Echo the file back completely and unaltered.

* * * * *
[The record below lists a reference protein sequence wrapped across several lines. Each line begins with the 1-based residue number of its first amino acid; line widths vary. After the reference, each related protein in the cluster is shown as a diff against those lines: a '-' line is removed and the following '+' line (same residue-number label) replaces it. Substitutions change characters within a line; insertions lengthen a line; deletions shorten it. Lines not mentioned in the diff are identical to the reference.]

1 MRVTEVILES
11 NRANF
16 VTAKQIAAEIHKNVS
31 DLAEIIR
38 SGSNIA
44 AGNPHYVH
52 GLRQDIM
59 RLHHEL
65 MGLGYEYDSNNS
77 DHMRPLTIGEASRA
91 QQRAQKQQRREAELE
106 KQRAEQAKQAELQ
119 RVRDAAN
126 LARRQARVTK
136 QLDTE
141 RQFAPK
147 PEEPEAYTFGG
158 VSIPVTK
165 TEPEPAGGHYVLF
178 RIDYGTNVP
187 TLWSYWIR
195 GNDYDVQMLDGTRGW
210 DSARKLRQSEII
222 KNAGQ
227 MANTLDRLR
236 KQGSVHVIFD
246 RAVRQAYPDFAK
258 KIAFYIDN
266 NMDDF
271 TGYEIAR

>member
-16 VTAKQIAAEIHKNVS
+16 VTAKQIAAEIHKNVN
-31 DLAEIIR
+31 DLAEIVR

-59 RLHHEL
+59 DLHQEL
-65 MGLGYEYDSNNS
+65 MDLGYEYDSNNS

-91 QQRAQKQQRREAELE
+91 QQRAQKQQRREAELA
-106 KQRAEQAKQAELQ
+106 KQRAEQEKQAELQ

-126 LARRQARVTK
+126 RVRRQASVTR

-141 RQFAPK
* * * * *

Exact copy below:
[The record below lists a reference protein sequence wrapped across several lines. Each line begins with the 1-based residue number of its first amino acid; line widths vary. After the reference, each related protein in the cluster is shown as a diff against those lines: a '-' line is removed and the following '+' line (same residue-number label) replaces it. Substitutions change characters within a line; insertions lengthen a line; deletions shorten it. Lines not mentioned in the diff are identical to the reference.]

1 MRVTEVILES
11 NRANF
16 VTAKQIAAEIHKNVS
31 DLAEIIR
38 SGSNIA
44 AGNPHYVH
52 GLRQDIM
59 RLHHEL
65 MGLGYEYDSNNS
77 DHMRPLTIGEASRA
91 QQRAQKQQRREAELE
106 KQRAEQAKQAELQ
119 RVRDAAN
126 LARRQARVTK
136 QLDTE
141 RQFAPK
147 PEEPEAYTFGG
158 VSIPVTK
165 TEPEPAGGHYVLF
178 RIDYGTNVP
187 TLWSYWIR
195 GNDYDVQMLDGTRGW
210 DSARKLRQSEII
222 KNAGQ
227 MANTLDRLR
236 KQGSVHVIFD
246 RAVRQAYPDFAK
258 KIAFYIDN
266 NMDDF
271 TGYEIAR

>member
-16 VTAKQIAAEIHKNVS
+16 VTAKQIAAEIHKNVN
-31 DLAEIIR
+31 DLAEIVR

-59 RLHHEL
+59 DLHQEL
-65 MGLGYEYDSNNS
+65 MDLGYEYDSNNS

-91 QQRAQKQQRREAELE
+91 QQRAQKQQRREAELA
-106 KQRAEQAKQAELQ
+106 KQRAEQEKQAELQ

-126 LARRQARVTK
+126 RVRRQASVTR

-141 RQFAPK